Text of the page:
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Wildlife Trade Specialists

Published 11th December 2009

TRAFFIC helps board up major wildlife market

Bangkok, Thailand, 11th December 2009—a large billboard strategically placed along a main thoroughfare at Bangkok’s Chatuchak market is warning buyers not to buy illegal wildlife. 


The billboard at Bangkok's Chatuchak market that warns about buying illegal wildlife

TRAFFIC, WWF and key partners in the region helped design the billboard which is on prominent display at one of Southeast Asia’s largest and best known wildlife markets. 

But with a wide variety of native and exotic plants and animals on offer, uninformed consumers often buy species that have been illegally taken from the wild. 

“We hope that consumers will stop, take note, and think twice about purchasing illegal wildlife,” said Chris Shepherd, TRAFFIC’s Acting Regional Director for Southeast Asia.

“At the very least, consumers should be contacting the Wildlife Hotline if they are in doubt.” 

Some retailers have openly acknowledged to TRAFFIC staff that many of the species they sell have been illegally obtained and even offer advice on how to smuggle them out of the country, in contravention of national laws and the Convention on International Trade in Endangered Species of Wild Fauna and Flora (CITES).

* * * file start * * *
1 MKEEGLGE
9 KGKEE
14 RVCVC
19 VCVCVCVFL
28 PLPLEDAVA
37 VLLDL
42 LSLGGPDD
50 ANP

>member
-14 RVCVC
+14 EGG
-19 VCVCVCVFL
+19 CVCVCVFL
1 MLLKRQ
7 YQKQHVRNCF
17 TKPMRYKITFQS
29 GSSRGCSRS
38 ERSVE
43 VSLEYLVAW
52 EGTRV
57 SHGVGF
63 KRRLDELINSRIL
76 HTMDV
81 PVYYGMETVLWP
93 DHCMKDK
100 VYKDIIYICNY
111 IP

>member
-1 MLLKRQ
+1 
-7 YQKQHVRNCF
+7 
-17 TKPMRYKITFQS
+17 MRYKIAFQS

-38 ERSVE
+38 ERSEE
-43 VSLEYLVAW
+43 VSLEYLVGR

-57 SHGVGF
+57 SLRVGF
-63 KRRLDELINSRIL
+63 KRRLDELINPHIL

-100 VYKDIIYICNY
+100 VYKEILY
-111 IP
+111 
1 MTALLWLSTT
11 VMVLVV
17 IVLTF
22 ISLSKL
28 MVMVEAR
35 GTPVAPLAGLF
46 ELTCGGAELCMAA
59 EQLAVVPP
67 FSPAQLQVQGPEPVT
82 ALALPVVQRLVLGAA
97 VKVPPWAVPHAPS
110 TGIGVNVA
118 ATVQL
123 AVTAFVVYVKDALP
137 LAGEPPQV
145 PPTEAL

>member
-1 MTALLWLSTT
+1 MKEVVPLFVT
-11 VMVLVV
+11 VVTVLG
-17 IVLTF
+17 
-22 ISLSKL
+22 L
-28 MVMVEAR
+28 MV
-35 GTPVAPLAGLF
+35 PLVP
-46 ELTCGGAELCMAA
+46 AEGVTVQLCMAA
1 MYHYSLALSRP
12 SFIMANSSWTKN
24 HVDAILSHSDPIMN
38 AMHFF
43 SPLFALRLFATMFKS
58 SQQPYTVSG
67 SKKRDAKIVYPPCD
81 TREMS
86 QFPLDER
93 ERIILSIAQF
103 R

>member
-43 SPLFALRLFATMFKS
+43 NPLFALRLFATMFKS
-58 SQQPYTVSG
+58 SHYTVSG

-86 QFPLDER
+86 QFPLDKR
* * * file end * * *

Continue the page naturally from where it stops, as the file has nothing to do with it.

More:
The TRAFFIC and WWF initiative is the first of a range of activities that will target consumers at Chatuchak, aiming to end the illegal trade in wildlife in the market.

“The aim is to keep protected and endangered wildlife in the wild, and to avoid the empty forest syndrome which is becoming more and more prevalent in Southeast Asia,” said Dr William Schaedla, Thailand Country Director of WWF. 

The space for the billboard was made available by the Youth Leadership Development Foundation (YLDF) of Thailand for a 6 month period. 

The YLDF recently partnered with TRAFFIC and the United Nations Environment Programme (UNEP) to educate young leaders of tomorrow about key environmental issues facing the world today.